In 2005, Congress passed the “Bankruptcy Abuse Prevention and Consumer Protection Act,” at the behest of large banks in order to make it harder for individuals to file bankruptcy. The biggest change from the old law is the addition of the “means test.” In order to file bankruptcy now, debtors must prove that they make less than the median income for their state. Another change is that debtors must complete a “credit counseling course” before filing bankruptcy and must complete a further “debtor education course” before their debts are finally discharged. The stated reason for these courses is to “educate” debtors, but there is little evidence that they are at all helpful. In reality, the new law and all its’ requirements are simply designed to put more hurdles in front of people who are in desperate financial straits, a fact that was obvious within a year of the law’s passage.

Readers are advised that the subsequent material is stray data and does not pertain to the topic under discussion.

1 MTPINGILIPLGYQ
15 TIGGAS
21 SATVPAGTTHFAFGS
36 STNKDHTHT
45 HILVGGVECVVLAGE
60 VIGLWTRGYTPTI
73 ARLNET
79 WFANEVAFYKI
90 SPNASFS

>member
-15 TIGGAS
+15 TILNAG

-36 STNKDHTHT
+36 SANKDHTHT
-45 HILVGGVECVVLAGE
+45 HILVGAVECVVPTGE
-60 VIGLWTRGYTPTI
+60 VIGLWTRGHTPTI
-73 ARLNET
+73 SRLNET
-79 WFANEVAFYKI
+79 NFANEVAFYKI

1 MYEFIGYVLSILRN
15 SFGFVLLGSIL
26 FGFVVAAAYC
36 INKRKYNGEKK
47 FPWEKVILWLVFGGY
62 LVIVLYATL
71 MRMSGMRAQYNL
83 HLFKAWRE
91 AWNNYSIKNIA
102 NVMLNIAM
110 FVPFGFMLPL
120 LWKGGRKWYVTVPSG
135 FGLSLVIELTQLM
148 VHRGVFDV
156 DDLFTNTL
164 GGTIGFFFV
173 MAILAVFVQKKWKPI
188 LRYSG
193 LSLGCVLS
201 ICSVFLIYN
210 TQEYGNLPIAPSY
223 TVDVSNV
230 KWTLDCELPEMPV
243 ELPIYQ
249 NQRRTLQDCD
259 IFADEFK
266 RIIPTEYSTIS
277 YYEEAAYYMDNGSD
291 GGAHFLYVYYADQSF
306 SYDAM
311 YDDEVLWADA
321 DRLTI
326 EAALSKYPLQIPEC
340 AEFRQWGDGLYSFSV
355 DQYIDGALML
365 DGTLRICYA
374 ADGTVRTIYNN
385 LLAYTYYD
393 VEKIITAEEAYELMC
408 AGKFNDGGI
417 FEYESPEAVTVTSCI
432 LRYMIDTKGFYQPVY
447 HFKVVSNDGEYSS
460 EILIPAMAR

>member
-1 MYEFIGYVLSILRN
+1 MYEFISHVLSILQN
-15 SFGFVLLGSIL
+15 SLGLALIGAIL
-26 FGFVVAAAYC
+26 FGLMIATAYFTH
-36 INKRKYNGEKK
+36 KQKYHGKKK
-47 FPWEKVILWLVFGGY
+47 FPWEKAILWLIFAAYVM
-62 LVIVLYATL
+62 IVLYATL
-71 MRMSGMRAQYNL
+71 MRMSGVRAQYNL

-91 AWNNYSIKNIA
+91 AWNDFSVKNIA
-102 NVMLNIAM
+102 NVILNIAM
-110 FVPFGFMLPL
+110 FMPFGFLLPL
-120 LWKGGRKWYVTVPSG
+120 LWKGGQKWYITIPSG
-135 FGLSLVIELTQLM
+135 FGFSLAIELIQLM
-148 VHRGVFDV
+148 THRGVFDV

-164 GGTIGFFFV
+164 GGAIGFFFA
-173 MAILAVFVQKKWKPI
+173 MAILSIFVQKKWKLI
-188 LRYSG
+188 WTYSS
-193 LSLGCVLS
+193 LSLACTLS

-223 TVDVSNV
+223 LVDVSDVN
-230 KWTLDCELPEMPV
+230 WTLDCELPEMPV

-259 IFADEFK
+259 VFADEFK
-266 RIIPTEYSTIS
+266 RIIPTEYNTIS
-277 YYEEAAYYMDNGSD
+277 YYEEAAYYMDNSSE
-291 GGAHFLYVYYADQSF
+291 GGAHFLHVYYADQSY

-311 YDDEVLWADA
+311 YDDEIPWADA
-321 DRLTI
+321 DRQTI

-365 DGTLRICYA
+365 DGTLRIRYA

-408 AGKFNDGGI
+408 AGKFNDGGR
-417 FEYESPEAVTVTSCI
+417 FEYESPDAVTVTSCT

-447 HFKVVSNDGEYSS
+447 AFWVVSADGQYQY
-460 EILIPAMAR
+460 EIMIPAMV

What Are the Changes In Consumer Bankruptcy Laws?